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    POLYENES AMPHOTERICIN B Uses Amphot

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    therapy is adequate though more fre

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    NUCLEOSIDE ANALOGUES ACICLOVIR Uses

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    Table 45.3: Summary of available ac

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    Uses Interferon-α when combined wi

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    ● Introduction 351 ● Immunopath

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    Table 46.1: Examples of combination

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    NON-NUCLEOSIDE ANALOGUE REVERSE TRA

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    FUSION INHIBITORS Uses Currently, e

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    salvage therapy include azithromyci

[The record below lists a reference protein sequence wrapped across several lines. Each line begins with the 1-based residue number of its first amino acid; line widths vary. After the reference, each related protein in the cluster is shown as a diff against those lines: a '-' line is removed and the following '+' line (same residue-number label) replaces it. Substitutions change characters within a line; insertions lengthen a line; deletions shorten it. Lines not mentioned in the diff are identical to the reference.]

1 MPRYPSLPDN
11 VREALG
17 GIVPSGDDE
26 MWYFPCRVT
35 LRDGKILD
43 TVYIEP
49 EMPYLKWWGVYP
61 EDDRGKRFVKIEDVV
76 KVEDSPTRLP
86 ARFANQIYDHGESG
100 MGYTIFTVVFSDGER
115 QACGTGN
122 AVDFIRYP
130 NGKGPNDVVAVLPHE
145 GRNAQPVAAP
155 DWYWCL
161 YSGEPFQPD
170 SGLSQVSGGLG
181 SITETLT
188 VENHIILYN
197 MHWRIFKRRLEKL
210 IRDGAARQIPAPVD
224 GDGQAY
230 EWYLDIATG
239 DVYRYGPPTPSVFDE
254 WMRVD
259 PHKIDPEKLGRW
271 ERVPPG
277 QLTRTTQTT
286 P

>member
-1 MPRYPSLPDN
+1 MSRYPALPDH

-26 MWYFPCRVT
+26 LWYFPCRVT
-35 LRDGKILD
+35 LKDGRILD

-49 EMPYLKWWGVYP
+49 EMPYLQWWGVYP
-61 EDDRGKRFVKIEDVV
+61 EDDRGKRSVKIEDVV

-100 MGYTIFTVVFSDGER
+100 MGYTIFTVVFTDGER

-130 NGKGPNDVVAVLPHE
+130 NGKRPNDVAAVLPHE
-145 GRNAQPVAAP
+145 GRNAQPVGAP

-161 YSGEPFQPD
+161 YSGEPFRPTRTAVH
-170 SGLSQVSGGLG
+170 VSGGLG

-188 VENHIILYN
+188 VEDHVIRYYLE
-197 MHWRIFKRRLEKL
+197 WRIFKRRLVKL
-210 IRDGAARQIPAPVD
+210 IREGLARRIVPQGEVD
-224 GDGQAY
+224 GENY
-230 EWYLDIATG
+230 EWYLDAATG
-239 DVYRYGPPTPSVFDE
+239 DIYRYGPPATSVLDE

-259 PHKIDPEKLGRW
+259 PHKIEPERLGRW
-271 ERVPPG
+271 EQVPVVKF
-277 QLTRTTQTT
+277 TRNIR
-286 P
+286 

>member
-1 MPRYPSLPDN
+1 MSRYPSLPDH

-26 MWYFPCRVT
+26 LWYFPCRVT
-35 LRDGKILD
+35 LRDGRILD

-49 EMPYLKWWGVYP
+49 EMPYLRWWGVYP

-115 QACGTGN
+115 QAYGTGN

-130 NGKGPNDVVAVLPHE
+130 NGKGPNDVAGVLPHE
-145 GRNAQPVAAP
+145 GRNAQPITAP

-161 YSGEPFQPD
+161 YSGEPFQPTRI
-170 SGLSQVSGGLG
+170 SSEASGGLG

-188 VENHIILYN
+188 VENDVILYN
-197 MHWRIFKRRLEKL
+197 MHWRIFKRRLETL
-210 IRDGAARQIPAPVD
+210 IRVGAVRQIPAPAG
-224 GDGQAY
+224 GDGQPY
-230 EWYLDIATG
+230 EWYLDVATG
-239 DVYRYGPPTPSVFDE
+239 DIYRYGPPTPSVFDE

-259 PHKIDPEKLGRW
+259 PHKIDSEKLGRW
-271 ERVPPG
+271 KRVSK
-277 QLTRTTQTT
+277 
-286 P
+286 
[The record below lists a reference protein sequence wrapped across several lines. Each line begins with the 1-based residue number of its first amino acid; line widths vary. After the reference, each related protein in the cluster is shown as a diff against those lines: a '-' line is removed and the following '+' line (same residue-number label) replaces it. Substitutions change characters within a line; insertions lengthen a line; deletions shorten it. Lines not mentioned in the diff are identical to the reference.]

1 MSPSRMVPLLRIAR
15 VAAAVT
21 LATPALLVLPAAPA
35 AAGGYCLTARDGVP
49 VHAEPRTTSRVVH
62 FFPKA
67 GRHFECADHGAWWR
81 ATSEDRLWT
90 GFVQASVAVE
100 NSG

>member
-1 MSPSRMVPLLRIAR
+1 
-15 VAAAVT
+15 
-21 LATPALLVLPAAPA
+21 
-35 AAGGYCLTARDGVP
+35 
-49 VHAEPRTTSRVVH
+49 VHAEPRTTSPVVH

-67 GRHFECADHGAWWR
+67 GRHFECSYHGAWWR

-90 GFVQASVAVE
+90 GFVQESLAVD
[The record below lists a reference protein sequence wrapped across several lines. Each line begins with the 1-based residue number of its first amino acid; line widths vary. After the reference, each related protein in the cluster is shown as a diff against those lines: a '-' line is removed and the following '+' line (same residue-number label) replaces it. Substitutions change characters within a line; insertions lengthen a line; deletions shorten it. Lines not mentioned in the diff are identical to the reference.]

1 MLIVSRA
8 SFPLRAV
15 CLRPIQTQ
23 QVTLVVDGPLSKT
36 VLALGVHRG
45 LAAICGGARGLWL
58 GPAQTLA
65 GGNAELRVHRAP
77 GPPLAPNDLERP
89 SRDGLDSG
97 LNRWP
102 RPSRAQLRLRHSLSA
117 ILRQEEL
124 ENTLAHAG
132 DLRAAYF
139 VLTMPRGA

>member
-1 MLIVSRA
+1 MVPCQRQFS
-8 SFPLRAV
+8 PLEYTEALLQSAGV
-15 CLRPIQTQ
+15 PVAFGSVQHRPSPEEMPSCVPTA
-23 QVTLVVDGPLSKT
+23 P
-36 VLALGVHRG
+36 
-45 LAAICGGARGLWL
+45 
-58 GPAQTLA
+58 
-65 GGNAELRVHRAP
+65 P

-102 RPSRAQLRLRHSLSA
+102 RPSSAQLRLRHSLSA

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    ● Malaria 361 ● Trypanosomal in

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    Pharmacokinetics Chloroquine is rap

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    Table 47.2: Drug therapy of non-mal

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    ● Introduction 367 ● Pathophysi

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    Table 48.1: Classification of commo

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    Polymorph count/mm 3 (a) (b) 10 000